Eastern Alaska Range (Deltas)

Eastern Alaska Range Snow Observations

A small fraction of terrain frequented by backcountry travelers has a professional avalanche forecast available. For this reason, the Alaska Avalanche Information Center encourages users to share what they see.Deltas mapThe Delta Range (Eastern Alaskan Range) accessed from the Richardson Highway between Paxson and Donnelly Dome is a fantastic winter playground.

Please contribute your avalanche, snow and weather observations in the comments below. This is a data-sparse area; shared observations create an ongoing history of snow and weather that can help recreationists plan and prepare for success in the backcountry.
natalie ski summit lake
snowmachines near summit lake

If you have suggestions for links or improvements to this page, please email scarter@alaskasnow.org

Area Links
Other helpful links:
Slope Angle Maps creates a map like this to help you recognize avalanche terrain and plan routes. The slope angles are averages – ground truthing and cross referencing is still necessary.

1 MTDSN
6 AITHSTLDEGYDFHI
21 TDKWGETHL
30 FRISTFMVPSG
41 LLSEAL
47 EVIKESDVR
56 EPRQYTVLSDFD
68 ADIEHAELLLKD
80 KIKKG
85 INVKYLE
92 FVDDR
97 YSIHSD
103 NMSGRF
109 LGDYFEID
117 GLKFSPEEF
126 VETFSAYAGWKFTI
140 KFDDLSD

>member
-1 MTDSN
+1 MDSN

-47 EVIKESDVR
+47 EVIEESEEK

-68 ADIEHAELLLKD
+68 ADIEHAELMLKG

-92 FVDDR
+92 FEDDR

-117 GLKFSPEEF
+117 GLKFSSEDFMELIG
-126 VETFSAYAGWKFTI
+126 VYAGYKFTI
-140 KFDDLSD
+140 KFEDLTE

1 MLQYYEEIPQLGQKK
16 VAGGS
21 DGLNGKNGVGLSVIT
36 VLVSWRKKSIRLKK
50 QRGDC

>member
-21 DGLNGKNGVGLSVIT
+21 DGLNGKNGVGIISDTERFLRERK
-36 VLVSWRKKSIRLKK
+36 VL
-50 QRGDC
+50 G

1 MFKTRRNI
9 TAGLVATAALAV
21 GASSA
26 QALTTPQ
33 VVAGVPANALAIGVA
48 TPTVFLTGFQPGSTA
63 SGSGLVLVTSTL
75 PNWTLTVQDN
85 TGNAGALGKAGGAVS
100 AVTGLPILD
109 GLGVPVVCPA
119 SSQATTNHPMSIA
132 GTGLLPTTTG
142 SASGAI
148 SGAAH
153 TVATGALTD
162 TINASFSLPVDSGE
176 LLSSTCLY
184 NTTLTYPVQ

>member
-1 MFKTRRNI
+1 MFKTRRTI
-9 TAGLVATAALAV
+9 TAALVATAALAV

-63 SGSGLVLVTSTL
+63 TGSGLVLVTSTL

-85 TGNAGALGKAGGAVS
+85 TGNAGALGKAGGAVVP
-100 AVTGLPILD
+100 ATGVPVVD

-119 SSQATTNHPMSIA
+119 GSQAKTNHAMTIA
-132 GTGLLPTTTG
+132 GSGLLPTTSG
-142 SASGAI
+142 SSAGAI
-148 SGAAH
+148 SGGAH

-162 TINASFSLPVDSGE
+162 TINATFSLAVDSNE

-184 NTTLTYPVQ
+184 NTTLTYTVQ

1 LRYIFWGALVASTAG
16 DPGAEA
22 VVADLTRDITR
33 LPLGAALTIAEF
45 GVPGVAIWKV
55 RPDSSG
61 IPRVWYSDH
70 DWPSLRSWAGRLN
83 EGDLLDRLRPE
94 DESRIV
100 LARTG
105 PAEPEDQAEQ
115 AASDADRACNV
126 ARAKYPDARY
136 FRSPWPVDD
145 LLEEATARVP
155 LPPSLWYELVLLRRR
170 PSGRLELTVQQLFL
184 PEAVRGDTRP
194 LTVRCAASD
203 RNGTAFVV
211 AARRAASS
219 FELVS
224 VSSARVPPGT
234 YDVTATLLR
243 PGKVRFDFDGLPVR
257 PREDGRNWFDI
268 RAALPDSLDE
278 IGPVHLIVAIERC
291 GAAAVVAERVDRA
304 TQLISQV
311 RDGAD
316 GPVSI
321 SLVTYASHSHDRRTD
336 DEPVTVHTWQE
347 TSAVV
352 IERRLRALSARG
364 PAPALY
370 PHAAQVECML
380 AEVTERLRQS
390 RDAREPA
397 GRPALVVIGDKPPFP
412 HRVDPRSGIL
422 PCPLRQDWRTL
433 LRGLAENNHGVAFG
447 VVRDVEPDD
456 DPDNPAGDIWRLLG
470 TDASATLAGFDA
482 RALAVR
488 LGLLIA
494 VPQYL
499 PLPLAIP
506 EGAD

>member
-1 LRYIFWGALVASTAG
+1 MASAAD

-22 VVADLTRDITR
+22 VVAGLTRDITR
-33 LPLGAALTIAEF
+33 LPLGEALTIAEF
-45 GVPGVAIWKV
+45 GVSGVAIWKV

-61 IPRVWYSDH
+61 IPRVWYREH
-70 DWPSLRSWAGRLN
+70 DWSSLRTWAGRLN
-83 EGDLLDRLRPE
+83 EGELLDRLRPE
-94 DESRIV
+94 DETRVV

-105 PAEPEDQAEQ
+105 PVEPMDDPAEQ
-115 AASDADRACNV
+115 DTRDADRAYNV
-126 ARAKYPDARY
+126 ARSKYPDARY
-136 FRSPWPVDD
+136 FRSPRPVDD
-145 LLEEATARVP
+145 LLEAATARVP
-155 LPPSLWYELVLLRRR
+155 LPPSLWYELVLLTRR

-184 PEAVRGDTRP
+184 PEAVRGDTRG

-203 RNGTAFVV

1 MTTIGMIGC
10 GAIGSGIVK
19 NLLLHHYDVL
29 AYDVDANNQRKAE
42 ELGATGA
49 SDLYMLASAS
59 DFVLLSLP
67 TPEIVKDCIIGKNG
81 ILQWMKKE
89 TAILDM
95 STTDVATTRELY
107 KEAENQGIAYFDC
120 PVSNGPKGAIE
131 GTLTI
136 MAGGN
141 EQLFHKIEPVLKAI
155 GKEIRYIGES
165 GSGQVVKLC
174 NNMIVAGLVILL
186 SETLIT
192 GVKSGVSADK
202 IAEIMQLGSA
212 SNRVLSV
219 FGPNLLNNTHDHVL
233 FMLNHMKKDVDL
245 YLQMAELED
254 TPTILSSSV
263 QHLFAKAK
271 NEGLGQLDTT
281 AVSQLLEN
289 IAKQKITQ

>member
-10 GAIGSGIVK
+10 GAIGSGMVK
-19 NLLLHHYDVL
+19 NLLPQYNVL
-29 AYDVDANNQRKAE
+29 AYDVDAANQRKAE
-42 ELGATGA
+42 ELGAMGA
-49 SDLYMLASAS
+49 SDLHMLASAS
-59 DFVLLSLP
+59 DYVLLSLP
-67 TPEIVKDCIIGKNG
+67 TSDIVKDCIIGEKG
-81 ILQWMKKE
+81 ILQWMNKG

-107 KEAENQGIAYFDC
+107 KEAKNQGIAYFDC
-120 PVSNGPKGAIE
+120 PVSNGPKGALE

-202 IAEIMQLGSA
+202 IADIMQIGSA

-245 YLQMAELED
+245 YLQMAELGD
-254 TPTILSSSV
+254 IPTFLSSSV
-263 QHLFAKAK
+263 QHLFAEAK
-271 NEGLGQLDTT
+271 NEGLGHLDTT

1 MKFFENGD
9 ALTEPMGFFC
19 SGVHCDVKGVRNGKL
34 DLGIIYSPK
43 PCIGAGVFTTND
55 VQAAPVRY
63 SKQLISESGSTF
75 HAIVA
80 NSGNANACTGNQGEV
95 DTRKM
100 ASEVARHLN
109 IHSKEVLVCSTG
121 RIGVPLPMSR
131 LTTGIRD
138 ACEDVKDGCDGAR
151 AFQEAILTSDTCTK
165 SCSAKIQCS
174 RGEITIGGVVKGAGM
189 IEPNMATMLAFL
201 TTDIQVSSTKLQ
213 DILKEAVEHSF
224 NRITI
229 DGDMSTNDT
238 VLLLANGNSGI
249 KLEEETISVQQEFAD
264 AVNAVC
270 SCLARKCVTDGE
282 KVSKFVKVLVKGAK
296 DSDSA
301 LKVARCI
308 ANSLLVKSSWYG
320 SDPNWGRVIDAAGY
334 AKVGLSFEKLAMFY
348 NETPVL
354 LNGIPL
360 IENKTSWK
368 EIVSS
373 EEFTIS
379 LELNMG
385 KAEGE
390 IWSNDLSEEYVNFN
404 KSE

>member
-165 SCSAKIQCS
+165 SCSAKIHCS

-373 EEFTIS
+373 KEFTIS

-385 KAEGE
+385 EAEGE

24 thoughts on “Eastern Alaska Range (Deltas)

  1. Hey all,
    I know this is a bit late but I figured it’s better to have old info than no info!

    We spent a few weeks on the College Glacier on the south side of the Range from March 17th to March 31st. Conditions were better than expected with firm playful powder on N-NW aspects. As conditions warmed and a few small snow events moved through, all aspects became prime.

    We dug a few pits over the course of our time up there and found a stable snowpack. Pit elevations varied between 5500′ and 6500′ and multiple aspects. Total snow depth varied between approx 200cm and 350cm. There were some weak layers typically about 15-20cm (CT12-15) below the surface but they did not propagate in our ECTs (ECTN12-18). The snowpack seemed very right side up for the first 130 to 150cm or so. Deeper than that, there did seem to be some layers that could be problematic, but they were too deep to be reactive to our ECTs and CTs. For our skiing purposes, it seemed like a low risk, high consequence situation. The hard ice/rain layers that have been so prevalent north of the pass and at lower elevations were non-existent in our profiles.

    Towards the end of our stay we did start to see a good melt/freeze crust forming on slopes with more southern aspects. I imagine that trend will have continued after we left.

    Sorry for the rather scattered summary. If anyone feels the burning desire for more specific pit/test observations, send me a message. Have fun and be safe out there.

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